• See chapter 4 in Tucker Max’s I Hope They Serve Beer In Hell because you’re “edgy.”

12) April 7-11: Internalism: Warm Liquid Goo Phase?

Monday: EXAM 2

  • You beg for another “open everything” exam. I decline because I am furious at everyone (suck-up included) for not taking my class seriously while I get taken to the woodshed by my future ex-wife’s lawyer.
  • You mutter “What a loser,” under your breath, and I act like I don’t hear it because I am a coward and I am currently explaining what the phrase “taken to the woodshed” means.
  • I lose all of the exams down the drainage ditch outside my now-former house I am locked out of.
  • Draw a cartoon of me in a library book having intercourse with myself while Cheers plays on a cartoon TV.

13) April 14-18: Why Don’t Men Wear Hats All the Time Anymore?

  • You’re worried about your grade, so you begin to ask other classmates what they think of the class and what you should expect on the final. Nobody has any idea.
  • I start thinking about what should be on the final. I have no idea.
  • I act like I didn’t hear you and your friends sing “Where Everybody Knows Your Name” as I leave that bar we both frequent.
  • Read Uproxx or whatever.

14) April 21-25: Sports Statistics

  • You no longer care about your grade, and pelt my old house with eggs and beer cans.
  • Joke’s on you: only my ex-wife and her boyfriend and his cousin live there.
  • I do extensive Googling on a career in advertising as my boss walks in.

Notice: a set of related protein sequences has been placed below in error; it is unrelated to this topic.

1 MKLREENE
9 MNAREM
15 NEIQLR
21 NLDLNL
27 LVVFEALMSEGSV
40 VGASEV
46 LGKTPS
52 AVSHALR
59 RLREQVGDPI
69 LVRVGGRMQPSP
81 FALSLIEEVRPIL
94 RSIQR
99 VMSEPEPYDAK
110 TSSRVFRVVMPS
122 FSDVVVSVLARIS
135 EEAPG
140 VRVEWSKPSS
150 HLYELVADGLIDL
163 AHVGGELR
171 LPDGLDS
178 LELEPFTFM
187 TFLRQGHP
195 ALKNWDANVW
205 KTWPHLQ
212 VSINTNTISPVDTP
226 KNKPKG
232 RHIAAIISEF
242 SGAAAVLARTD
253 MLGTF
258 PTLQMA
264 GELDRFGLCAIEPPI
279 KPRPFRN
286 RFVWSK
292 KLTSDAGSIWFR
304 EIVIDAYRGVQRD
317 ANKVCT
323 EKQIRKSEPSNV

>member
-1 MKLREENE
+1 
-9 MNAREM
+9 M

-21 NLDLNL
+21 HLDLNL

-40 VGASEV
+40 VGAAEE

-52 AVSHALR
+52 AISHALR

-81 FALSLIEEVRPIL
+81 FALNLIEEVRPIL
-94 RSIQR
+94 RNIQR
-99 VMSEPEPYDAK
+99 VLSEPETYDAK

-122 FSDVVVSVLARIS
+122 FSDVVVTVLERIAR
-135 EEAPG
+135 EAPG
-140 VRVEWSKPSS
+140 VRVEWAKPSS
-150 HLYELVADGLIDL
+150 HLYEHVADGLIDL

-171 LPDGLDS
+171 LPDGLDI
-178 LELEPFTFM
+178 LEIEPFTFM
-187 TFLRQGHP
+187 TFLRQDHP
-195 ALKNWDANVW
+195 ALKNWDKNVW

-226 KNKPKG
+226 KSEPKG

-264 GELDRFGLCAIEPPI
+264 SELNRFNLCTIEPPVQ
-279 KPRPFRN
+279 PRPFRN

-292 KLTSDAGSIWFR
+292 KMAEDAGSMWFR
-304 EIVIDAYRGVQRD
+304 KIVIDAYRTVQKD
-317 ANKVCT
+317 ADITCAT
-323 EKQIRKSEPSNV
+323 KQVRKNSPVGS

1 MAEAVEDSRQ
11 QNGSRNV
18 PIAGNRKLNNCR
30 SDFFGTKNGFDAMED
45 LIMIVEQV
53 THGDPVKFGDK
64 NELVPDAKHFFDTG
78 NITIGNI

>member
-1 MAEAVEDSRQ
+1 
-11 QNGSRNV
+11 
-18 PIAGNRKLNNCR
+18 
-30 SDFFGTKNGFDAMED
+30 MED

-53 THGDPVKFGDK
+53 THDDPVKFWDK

• See chapters 4-8 in the Plumbing: For Dummies!

15) April 28-May 2: A Priori? I Hardly Know Her!

(Dead Week – No Classes)

  • You come into my office (See: office hours [you ignore them <again>]) with tears in your eyes, begging for a passing grade in my class despite having done no work, taken no exams, and attended one and a half classes at most.
  • I begin crying as I hold the letter that I am up for review by my bosses.
  • We are both screwed.
  • Read each other’s’ expressions, saying nothing for about five minutes.

16) May 5-10: Finals Week

FINAL

  • You write about everything you’ve “learned” in this academic setting.
  • I agree to give you a letter grade for every cogent page you can produce.
  • You receive at lowest a C and at most a B+, deal?

Have a great summer!

Zack Stovall is a writer, cartoonist, and comedian. He has written for St. Louis Magazine, Memphis Magazine, and various other outlets. He currently lives in St. Louis with his wife, Rebekah, and their goldendoodle, Newman, and can, when pressed, do a front handspring. Zack tweets as @zstovall and lost most of his hair sometime in 2009.